And if you’re into something like tabletop games or miniatures, then resin is going to be MUCH more up your alley than FDM, especially with new printers like the AnyCubic Photon Mono M5s. For what you’re going to spend, it’s just unbelievable what you will be able to make with resin.
With that said, if you’re going to head down this path, I think you should really take some time to consider whether or not you have a well-ventilated and isolated space to play around with resin, and enough patience to properly handle and clean up after it.
As I always say (and sometimes practice), safety first! And if you’re the kind of person who can’t be bothered to gear up and scrub down every time you use this thing, then it’s better not to own one at all.
But what about me? Will I be using this printer more?
Though I don’t think it will ever be as useful to me, personally, for the kinds of things I like to print, I’m really excited to be able to make cool figurines and toys for my kids that simply would look lousy on even my best FDM 3D Printers.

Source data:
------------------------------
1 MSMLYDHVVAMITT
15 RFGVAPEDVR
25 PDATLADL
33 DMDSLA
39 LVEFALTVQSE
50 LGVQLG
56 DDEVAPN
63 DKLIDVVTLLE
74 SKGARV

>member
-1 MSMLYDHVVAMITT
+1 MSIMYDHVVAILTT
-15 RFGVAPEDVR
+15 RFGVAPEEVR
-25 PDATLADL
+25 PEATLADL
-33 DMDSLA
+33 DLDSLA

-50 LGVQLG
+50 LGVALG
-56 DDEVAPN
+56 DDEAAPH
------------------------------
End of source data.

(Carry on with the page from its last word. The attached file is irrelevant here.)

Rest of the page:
And considering I generally get bored with hobbies as soon as I run out of things to learn, I’m genuinely grateful that this opens up a whole new world of learning and possibilities that are now available to me because I have this setup.
But keep in mind, I just rented a full studio, where I plan to completely isolate all of my resin 3D printers and lasers, pairing them with air filtration and ventilation.
I’ll be honest and say that if I didn’t have a separate space, away from my family, such as a basement, loft, or well-enclosed shed, I don’t think I could justify keeping a resin printer around.
So there you have it, my first experience with resin 3D printing. I’d love to know in the comments below, do YOU plan to try out resin 3D Printing? And also, I’d really appreciate if you guys let me know: do you want to see more resin-related content, or not? Your feedback is super helpful, and ensures that I’m spending my time producing content that you guys actually want to see.
Alright, that’s all for this week, but Ill see all of you on the next layer.